(CNN) - The image of the black nerd has changed.
Steve Urkel, the nerdy character on the popular sitcom "Family Matters", is not the only "blerd", or black nerd, in popular culture these days.
Author Eric Deggans and CNN's Carol Costello discuss how "blerds" have become cool, and now include comedian Donald Glover, rapper Kanye West, and musician Questlove.
By Dan Merica, CNN
Washington (CNN) - Timothy Kurek’s motivation to spend a year pretending to be gay can be boiled down to a simple conviction: it takes drastic change to alter deeply held religious beliefs.
The experiment began after a lesbian friend opened up to Kurek about being excommunicated by her family. All Kurek, an avowed evangelical Christian, could think about, he says, “was trying to convert her.”
He was quickly disgusted by his own feelings, more pious than humane.
In fact, Kurek was so disgusted by his response to his friend that he decided to do something drastic. Living in Nashville, Tennessee, he would pretend to be gay for a year. The experiment began on the first day of 2009; Kurek came out to his family, got a job as a barista at a gay café and enlisted the help of a friend to act as his boyfriend in public.
The experience – which stopped short of Kurek getting physically intimate with other men – is documented in Kurek’s recent book “The Cross in the Closet,” which has received international attention, landed him on ABC’s "The View" and elicited some biting criticism.
The book is the latest entry on a growing list of experiential tomes revolving around religion. They include Rachel Held Evans’ recent “A Year of Biblical Womanhood,” in which the author follows the Bible’s instructions on women’s behavior and Ed Dobson’s “The Year of Living Like Jesus,” which had the author “eat as Jesus ate. Pray as Jesus prayed. Observe the Sabbath as Jesus observed.”
For Kurek, his year as a gay man radically changed his view of faith and religion, while also teaching him “what it meant to be a second class citizen in this country.”
Editor's note: Kevin Powell is an activist, public speaker and author or editor of 11 books, including "Barack Obama, Ronald Reagan, and the Ghost of Dr. King: Blogs and Essays." E-mail him at firstname.lastname@example.org, or follow him on twitter @kevin_powell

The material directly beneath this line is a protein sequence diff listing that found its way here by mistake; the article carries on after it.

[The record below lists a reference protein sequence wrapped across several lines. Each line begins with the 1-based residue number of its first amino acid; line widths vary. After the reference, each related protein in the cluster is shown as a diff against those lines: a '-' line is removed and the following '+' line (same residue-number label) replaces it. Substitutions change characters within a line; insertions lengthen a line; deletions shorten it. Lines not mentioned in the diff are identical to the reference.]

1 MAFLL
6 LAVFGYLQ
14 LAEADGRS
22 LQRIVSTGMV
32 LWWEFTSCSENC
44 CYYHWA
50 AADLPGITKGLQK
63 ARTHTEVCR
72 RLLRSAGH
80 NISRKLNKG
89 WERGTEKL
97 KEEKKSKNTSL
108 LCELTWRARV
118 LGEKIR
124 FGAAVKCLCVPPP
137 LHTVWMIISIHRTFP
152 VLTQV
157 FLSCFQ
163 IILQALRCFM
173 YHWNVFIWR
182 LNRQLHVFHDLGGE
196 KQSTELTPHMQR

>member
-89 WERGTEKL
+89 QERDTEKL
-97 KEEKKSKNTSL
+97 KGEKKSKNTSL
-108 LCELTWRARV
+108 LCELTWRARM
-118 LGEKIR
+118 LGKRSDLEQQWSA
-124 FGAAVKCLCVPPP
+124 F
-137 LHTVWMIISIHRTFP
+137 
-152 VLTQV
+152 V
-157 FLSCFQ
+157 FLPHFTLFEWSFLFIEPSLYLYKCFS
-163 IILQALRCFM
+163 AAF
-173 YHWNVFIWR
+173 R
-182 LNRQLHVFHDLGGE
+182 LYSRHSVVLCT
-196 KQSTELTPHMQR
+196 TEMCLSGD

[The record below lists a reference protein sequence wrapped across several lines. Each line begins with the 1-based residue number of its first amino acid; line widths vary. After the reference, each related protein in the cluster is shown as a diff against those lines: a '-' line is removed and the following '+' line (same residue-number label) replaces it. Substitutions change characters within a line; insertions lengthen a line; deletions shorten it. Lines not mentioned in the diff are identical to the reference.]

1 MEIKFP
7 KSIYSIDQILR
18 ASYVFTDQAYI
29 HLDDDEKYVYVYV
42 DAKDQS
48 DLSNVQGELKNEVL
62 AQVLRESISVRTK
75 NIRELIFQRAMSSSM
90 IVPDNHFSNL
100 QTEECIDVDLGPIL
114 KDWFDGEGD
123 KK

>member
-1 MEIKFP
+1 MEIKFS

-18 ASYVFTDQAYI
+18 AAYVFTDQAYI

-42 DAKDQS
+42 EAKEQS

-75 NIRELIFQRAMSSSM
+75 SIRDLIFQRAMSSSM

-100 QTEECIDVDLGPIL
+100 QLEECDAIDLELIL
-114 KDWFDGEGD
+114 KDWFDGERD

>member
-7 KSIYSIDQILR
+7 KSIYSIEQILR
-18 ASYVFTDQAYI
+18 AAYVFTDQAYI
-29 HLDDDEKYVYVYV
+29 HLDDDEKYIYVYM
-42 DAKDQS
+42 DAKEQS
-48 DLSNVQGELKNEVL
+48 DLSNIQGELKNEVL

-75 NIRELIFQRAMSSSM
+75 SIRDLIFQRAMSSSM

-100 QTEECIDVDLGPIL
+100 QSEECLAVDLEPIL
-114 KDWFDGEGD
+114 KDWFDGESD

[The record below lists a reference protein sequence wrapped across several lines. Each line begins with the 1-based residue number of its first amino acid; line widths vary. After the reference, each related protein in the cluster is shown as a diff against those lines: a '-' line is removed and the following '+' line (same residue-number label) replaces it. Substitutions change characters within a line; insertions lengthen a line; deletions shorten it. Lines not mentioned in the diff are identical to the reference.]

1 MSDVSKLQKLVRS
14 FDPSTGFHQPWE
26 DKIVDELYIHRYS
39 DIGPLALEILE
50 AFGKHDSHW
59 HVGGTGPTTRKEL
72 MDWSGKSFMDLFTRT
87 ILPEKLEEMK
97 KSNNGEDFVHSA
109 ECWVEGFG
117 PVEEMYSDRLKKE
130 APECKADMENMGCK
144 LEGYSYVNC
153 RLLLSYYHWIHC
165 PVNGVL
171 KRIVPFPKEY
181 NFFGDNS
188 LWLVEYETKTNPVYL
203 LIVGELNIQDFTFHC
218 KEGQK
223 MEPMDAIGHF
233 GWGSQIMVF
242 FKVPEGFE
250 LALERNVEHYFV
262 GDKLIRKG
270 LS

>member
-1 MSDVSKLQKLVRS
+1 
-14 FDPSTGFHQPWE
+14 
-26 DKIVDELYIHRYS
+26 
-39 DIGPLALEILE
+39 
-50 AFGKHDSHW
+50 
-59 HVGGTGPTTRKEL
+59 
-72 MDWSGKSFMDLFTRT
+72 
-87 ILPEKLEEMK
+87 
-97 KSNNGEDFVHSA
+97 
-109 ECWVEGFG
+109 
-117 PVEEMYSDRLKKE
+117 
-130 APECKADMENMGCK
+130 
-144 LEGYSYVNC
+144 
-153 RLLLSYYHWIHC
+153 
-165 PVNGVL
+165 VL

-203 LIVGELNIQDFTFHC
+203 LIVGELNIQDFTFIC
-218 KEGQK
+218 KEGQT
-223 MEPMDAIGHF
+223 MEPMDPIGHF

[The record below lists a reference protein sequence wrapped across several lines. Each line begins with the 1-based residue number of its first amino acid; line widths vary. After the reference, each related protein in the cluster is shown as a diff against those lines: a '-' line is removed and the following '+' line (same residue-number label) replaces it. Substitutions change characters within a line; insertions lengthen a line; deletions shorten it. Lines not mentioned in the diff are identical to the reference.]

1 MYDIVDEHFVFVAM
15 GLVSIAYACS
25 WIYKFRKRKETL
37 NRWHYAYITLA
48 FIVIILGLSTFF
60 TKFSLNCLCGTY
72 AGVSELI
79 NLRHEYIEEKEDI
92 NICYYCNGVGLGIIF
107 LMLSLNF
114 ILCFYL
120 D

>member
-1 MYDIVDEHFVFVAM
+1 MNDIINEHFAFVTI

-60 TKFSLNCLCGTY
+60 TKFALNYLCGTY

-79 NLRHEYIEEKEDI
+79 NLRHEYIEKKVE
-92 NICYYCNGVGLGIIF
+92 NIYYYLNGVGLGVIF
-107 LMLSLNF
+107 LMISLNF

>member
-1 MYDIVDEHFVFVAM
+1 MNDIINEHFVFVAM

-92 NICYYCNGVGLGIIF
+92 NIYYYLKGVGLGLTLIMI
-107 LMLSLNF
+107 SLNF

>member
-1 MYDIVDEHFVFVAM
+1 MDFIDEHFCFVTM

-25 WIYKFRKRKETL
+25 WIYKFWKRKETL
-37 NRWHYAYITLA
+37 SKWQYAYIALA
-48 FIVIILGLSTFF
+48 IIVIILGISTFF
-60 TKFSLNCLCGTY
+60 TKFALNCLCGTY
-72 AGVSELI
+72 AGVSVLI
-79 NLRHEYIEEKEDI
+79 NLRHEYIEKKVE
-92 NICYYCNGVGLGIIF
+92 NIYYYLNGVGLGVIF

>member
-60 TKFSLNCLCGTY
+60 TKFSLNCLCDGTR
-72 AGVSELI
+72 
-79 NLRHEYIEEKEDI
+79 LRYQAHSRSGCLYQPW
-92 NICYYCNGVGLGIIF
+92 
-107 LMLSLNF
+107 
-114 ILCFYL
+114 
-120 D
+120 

By Kevin Powell, Special to CNN
(CNN) - My cousin Aaron abruptly typed me the news while we were texting back and forth about other matters: a Kansas City Chiefs football player killed his girlfriend, then went to the team's practice facility and committed suicide in front of his head coach and general manager. Left behind was the couple's 3-month-old daughter, who was in another room when her mother was shot multiple times. Like so many Americans, we were stunned.
We would learn later that player was Jovan Belcher, 25-year-old starting linebacker for the Chiefs, a man and an athlete spoken of in the highest regard by everyone from his high school teammates and coaches to his fellow professional football players. They, too, were stunned.
Indeed, what would lead a man who, by all accounts, loved family, friends and football and had overcome great odds to make the National Football League as an undrafted pick out of the University of Maine to take such shocking actions? A man raised by a single mother, he had achieved so much in such a short period that he had widely been considered a great role model for what could be done through hard work, grit and determination.
What defines you? Maybe it’s the shade of your skin, the place you grew up, the accent in your words, the make up of your family, the gender you were born with, the intimate relationships you chose to have or your generation? As the American identity changes we will be there to report it. In America is a venue for creative and timely sharing of news that explores who we are. Reach us at email@example.com.
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